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Globe stability during simulated vitrectomy with valved and non-valved trocar cannulas.

Abulon DJ, Charles M, Charles DE - Clin Ophthalmol (2015)

Bottom Line: With two open ports, the IOP dropped to 20%-30% of set infusion pressure, regardless of infusion pressure and IOP compensation.The IOP was maintained in valved cannulas when one or two ports were left open, regardless of IOP compensation settings.External observation of rabbit eyes showed vitreous prolapse through non-valved, but not valved, cannulas.

View Article: PubMed Central - PubMed

Affiliation: Global Medical Affairs, Alcon Laboratories, Inc., Lake Forest, CA, USA.

ABSTRACT

Purpose: To compare the effects of valved and non-valved cannulas on intraocular pressure (IOP), fluid leakage, and vitreous incarceration during simulated vitrectomy.

Methods: Three-port pars plana incisions were generated in six rubber eyes using 23-, 25-, and 27-gauge valved and non-valved trocar cannulas. The models were filled with air and IOP was measured. Similar procedures were followed for 36 acrylic eyes filled with saline solution. Vitreous incarceration was analyzed in eleven rabbit and twelve porcine cadaver eyes.

Results: In the air-filled model, IOP loss was 89%-94% when two non-valved cannulas were unoccupied versus 1%-5% when two valved cannulas were unoccupied. In the fluid-filled model, with non-valved cannulas, IOP dropped while fluid leaked from the open ports. With two open ports, the IOP dropped to 20%-30% of set infusion pressure, regardless of infusion pressure and IOP compensation. The IOP was maintained in valved cannulas when one or two ports were left open, regardless of IOP compensation settings. There was no or minimal fluid leakage through open ports at any infusion pressure. Direct microscopic analysis of rabbit eyes showed that vitreous incarceration was significantly greater with 23-gauge non-valved than valved cannulas (P<0.005), and endoscopy of porcine eyes showed that vitreous incarceration was significantly greater with 23-gauge (P<0.05) and 27-gauge (P<0.05) non-valved cannulas. External observation of rabbit eyes showed vitreous prolapse through non-valved, but not valved, cannulas.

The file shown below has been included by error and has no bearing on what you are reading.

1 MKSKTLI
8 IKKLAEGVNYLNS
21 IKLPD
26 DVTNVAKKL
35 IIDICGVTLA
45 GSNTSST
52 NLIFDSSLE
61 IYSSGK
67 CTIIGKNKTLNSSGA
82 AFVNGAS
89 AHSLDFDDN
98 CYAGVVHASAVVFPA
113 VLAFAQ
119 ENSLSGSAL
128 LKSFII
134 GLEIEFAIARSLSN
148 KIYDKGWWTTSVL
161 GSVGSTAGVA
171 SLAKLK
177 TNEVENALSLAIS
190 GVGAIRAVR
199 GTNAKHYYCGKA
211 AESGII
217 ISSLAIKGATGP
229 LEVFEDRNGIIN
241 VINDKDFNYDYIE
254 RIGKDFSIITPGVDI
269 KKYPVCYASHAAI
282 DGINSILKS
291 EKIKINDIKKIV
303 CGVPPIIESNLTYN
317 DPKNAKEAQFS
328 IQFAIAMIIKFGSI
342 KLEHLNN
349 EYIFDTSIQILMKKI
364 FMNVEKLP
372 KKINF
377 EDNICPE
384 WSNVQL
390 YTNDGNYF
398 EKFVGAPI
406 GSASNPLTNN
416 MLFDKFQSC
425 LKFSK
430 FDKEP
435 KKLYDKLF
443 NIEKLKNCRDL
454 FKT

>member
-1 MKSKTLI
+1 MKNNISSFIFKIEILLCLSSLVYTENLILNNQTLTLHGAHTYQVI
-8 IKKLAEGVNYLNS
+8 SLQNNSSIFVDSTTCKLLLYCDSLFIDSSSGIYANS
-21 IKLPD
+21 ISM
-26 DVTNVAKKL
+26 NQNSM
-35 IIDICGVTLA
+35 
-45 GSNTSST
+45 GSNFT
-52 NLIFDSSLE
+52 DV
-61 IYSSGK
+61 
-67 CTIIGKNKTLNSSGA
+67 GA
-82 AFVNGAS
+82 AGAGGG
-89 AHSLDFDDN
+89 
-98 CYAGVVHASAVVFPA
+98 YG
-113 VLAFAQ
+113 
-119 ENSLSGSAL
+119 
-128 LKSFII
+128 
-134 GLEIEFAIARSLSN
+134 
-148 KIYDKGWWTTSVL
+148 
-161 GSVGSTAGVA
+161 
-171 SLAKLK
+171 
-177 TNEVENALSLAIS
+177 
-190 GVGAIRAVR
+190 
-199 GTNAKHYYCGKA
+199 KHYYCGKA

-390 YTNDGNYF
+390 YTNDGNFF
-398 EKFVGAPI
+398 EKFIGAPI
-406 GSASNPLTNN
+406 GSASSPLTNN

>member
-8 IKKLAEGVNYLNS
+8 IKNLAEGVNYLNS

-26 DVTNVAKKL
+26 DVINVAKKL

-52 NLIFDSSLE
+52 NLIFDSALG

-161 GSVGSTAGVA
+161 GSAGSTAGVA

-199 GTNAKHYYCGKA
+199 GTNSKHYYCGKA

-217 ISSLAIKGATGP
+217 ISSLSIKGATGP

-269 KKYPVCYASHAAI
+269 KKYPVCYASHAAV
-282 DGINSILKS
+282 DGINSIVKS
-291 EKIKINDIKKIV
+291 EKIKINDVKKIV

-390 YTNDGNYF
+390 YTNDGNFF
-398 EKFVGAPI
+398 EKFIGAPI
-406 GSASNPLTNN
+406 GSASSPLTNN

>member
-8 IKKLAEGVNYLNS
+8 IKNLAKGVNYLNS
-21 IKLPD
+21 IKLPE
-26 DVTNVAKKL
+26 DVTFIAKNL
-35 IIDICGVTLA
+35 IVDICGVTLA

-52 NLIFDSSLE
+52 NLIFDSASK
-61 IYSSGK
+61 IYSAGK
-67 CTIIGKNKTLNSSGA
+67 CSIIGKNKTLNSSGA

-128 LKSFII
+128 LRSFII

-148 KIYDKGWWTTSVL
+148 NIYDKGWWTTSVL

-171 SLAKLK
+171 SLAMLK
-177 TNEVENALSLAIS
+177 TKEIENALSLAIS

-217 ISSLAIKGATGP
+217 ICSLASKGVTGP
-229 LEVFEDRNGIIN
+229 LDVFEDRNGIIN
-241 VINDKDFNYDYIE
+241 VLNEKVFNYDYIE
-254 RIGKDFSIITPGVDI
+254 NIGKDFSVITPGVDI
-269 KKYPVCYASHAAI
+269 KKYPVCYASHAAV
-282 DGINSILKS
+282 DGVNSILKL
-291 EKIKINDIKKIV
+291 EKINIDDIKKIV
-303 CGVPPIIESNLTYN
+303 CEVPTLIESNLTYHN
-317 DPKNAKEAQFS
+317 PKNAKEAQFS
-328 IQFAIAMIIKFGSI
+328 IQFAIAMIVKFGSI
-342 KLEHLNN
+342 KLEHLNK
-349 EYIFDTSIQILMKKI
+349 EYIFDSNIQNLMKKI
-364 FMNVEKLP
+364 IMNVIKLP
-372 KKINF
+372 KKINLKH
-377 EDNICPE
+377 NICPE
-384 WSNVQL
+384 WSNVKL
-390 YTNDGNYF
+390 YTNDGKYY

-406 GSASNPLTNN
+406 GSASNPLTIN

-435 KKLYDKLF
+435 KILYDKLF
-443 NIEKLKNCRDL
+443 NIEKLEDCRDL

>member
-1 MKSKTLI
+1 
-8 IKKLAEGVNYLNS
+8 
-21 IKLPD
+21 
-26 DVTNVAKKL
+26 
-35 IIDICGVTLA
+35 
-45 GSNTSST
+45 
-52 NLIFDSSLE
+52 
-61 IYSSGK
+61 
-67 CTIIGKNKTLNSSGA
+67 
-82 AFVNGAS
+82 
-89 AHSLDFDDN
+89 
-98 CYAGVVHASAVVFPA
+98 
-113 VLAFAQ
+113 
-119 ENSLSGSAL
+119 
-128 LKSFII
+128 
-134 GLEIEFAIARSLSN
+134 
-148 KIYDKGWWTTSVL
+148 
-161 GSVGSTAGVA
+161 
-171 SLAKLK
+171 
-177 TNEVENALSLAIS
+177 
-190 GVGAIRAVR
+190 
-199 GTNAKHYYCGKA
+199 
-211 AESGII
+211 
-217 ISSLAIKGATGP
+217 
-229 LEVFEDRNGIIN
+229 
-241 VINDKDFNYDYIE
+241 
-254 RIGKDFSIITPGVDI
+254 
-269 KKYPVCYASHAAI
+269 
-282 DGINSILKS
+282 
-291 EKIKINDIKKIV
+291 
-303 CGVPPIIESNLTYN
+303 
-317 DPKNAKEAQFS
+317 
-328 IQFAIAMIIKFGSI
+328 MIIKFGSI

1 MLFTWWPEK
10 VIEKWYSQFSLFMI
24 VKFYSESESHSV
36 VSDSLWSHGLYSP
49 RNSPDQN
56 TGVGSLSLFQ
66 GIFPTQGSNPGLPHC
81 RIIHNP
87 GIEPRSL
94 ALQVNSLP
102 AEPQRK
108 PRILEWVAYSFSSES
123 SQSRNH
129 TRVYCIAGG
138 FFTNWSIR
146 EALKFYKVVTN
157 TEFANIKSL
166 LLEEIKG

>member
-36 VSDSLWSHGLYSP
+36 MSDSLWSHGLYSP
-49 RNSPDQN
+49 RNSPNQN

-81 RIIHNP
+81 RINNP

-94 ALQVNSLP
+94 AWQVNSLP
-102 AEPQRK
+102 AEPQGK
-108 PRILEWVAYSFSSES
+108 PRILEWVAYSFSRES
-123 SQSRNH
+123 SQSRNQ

Conclusion: Valved cannulas surpassed non-valved cannulas in maintaining IOP, preventing fluid leakage, and reducing vitreous incarceration during simulated vitrectomy.

No MeSH data available.


Related in: MedlinePlus

Vitreous incarceration in rabbit cadaver eyes.
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f7-opth-9-1745: Vitreous incarceration in rabbit cadaver eyes.

Mentions: Analysis of direct microscopic images of rabbit eyes showed that vitreous incarceration was significantly greater with 23-gauge non-valved than with 23-gauge valved cannulas (24%±6% versus 2%±1%, P<0.005) (Figure 7).


Globe stability during simulated vitrectomy with valved and non-valved trocar cannulas.

Abulon DJ, Charles M, Charles DE - Clin Ophthalmol (2015)

Vitreous incarceration in rabbit cadaver eyes.
© Copyright Policy
Related In: Results  -  Collection

License
Show All Figures
getmorefigures.php?uid=PMC4590688&req=5

f7-opth-9-1745: Vitreous incarceration in rabbit cadaver eyes.
Mentions: Analysis of direct microscopic images of rabbit eyes showed that vitreous incarceration was significantly greater with 23-gauge non-valved than with 23-gauge valved cannulas (24%±6% versus 2%±1%, P<0.005) (Figure 7).

Bottom Line: With two open ports, the IOP dropped to 20%-30% of set infusion pressure, regardless of infusion pressure and IOP compensation.The IOP was maintained in valved cannulas when one or two ports were left open, regardless of IOP compensation settings.External observation of rabbit eyes showed vitreous prolapse through non-valved, but not valved, cannulas.

View Article: PubMed Central - PubMed

Affiliation: Global Medical Affairs, Alcon Laboratories, Inc., Lake Forest, CA, USA.

ABSTRACT

Purpose: To compare the effects of valved and non-valved cannulas on intraocular pressure (IOP), fluid leakage, and vitreous incarceration during simulated vitrectomy.

Methods: Three-port pars plana incisions were generated in six rubber eyes using 23-, 25-, and 27-gauge valved and non-valved trocar cannulas. The models were filled with air and IOP was measured. Similar procedures were followed for 36 acrylic eyes filled with saline solution. Vitreous incarceration was analyzed in eleven rabbit and twelve porcine cadaver eyes.

Results: In the air-filled model, IOP loss was 89%-94% when two non-valved cannulas were unoccupied versus 1%-5% when two valved cannulas were unoccupied. In the fluid-filled model, with non-valved cannulas, IOP dropped while fluid leaked from the open ports. With two open ports, the IOP dropped to 20%-30% of set infusion pressure, regardless of infusion pressure and IOP compensation. The IOP was maintained in valved cannulas when one or two ports were left open, regardless of IOP compensation settings. There was no or minimal fluid leakage through open ports at any infusion pressure. Direct microscopic analysis of rabbit eyes showed that vitreous incarceration was significantly greater with 23-gauge non-valved than valved cannulas (P<0.005), and endoscopy of porcine eyes showed that vitreous incarceration was significantly greater with 23-gauge (P<0.05) and 27-gauge (P<0.05) non-valved cannulas. External observation of rabbit eyes showed vitreous prolapse through non-valved, but not valved, cannulas.

Conclusion: Valved cannulas surpassed non-valved cannulas in maintaining IOP, preventing fluid leakage, and reducing vitreous incarceration during simulated vitrectomy.

No MeSH data available.


Related in: MedlinePlus